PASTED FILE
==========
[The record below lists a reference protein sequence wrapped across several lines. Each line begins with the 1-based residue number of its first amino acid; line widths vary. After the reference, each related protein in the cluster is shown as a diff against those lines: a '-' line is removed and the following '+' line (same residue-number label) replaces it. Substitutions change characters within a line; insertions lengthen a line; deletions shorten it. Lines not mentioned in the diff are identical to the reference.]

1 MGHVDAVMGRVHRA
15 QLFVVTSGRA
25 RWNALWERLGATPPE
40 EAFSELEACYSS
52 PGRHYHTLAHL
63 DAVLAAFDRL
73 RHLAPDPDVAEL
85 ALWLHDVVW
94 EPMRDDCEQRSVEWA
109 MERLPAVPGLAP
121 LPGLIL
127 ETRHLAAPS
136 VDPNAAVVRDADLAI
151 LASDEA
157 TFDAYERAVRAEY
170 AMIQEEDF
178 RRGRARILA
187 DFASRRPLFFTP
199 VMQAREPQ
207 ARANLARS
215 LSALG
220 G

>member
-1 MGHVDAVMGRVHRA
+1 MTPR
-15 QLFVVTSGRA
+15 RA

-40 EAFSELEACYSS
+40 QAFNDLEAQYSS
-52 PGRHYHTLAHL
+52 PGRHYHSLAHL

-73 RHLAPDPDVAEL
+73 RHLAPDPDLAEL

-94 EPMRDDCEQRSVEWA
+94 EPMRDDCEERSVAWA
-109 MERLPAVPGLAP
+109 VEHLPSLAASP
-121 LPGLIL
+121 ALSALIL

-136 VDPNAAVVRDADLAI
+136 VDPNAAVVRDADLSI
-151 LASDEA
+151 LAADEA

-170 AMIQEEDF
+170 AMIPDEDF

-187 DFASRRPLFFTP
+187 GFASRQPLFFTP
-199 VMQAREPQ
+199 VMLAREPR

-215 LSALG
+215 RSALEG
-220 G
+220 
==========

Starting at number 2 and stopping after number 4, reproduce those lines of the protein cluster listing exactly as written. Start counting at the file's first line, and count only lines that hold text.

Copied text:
1 MGHVDAVMGRVHRA
15 QLFVVTSGRA
25 RWNALWERLGATPPE